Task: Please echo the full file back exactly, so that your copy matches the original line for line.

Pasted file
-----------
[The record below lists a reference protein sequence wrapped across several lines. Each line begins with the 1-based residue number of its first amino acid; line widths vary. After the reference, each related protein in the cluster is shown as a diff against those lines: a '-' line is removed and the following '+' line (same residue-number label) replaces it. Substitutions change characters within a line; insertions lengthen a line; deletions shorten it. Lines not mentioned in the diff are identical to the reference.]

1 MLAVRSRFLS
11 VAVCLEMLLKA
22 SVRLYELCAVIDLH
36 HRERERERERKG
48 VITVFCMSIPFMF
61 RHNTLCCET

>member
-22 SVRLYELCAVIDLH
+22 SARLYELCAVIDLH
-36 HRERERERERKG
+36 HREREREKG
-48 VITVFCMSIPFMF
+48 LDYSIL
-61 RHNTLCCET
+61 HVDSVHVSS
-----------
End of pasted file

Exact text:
[The record below lists a reference protein sequence wrapped across several lines. Each line begins with the 1-based residue number of its first amino acid; line widths vary. After the reference, each related protein in the cluster is shown as a diff against those lines: a '-' line is removed and the following '+' line (same residue-number label) replaces it. Substitutions change characters within a line; insertions lengthen a line; deletions shorten it. Lines not mentioned in the diff are identical to the reference.]

1 MLAVRSRFLS
11 VAVCLEMLLKA
22 SVRLYELCAVIDLH
36 HRERERERERKG
48 VITVFCMSIPFMF
61 RHNTLCCET

>member
-22 SVRLYELCAVIDLH
+22 SARLYELCAVIDLH
-36 HRERERERERKG
+36 HREREREKG
-48 VITVFCMSIPFMF
+48 LDYSIL
-61 RHNTLCCET
+61 HVDSVHVSS